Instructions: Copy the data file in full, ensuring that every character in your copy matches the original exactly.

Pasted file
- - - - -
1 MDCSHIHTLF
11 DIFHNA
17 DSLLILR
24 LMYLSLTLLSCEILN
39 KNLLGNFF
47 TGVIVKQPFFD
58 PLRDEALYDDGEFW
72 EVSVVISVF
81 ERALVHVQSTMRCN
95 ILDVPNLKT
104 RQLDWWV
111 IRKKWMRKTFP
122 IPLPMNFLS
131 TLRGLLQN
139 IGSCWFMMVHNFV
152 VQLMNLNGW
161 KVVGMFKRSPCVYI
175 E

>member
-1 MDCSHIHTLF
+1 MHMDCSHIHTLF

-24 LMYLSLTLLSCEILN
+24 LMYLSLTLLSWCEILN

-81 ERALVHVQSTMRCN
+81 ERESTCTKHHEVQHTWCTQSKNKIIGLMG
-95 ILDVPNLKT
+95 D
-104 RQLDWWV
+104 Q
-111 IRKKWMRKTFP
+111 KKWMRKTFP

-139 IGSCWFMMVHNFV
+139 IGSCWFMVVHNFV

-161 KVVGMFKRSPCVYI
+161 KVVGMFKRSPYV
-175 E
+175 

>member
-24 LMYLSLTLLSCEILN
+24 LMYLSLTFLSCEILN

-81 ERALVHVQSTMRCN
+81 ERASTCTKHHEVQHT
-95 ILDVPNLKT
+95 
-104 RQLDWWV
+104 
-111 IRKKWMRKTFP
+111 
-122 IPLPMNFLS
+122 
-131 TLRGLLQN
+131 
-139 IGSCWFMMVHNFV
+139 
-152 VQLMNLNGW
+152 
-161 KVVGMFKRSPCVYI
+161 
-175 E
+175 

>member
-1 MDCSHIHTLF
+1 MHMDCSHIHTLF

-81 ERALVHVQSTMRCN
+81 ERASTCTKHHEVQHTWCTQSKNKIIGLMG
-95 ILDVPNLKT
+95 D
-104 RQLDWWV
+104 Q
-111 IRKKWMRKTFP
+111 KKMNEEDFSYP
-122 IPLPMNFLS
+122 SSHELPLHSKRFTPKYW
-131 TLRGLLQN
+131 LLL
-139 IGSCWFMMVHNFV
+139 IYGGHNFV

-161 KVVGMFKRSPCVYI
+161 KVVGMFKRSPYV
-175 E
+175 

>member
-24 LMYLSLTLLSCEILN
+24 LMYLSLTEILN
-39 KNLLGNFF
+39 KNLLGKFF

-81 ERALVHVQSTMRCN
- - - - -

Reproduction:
1 MDCSHIHTLF
11 DIFHNA
17 DSLLILR
24 LMYLSLTLLSCEILN
39 KNLLGNFF
47 TGVIVKQPFFD
58 PLRDEALYDDGEFW
72 EVSVVISVF
81 ERALVHVQSTMRCN
95 ILDVPNLKT
104 RQLDWWV
111 IRKKWMRKTFP
122 IPLPMNFLS
131 TLRGLLQN
139 IGSCWFMMVHNFV
152 VQLMNLNGW
161 KVVGMFKRSPCVYI
175 E

>member
-1 MDCSHIHTLF
+1 MHMDCSHIHTLF

-24 LMYLSLTLLSCEILN
+24 LMYLSLTLLSWCEILN

-81 ERALVHVQSTMRCN
+81 ERESTCTKHHEVQHTWCTQSKNKIIGLMG
-95 ILDVPNLKT
+95 D
-104 RQLDWWV
+104 Q
-111 IRKKWMRKTFP
+111 KKWMRKTFP

-139 IGSCWFMMVHNFV
+139 IGSCWFMVVHNFV

-161 KVVGMFKRSPCVYI
+161 KVVGMFKRSPYV
-175 E
+175 

>member
-24 LMYLSLTLLSCEILN
+24 LMYLSLTFLSCEILN

-81 ERALVHVQSTMRCN
+81 ERASTCTKHHEVQHT
-95 ILDVPNLKT
+95 
-104 RQLDWWV
+104 
-111 IRKKWMRKTFP
+111 
-122 IPLPMNFLS
+122 
-131 TLRGLLQN
+131 
-139 IGSCWFMMVHNFV
+139 
-152 VQLMNLNGW
+152 
-161 KVVGMFKRSPCVYI
+161 
-175 E
+175 

>member
-1 MDCSHIHTLF
+1 MHMDCSHIHTLF

-81 ERALVHVQSTMRCN
+81 ERASTCTKHHEVQHTWCTQSKNKIIGLMG
-95 ILDVPNLKT
+95 D
-104 RQLDWWV
+104 Q
-111 IRKKWMRKTFP
+111 KKMNEEDFSYP
-122 IPLPMNFLS
+122 SSHELPLHSKRFTPKYW
-131 TLRGLLQN
+131 LLL
-139 IGSCWFMMVHNFV
+139 IYGGHNFV

-161 KVVGMFKRSPCVYI
+161 KVVGMFKRSPYV
-175 E
+175 

>member
-24 LMYLSLTLLSCEILN
+24 LMYLSLTEILN
-39 KNLLGNFF
+39 KNLLGKFF

-81 ERALVHVQSTMRCN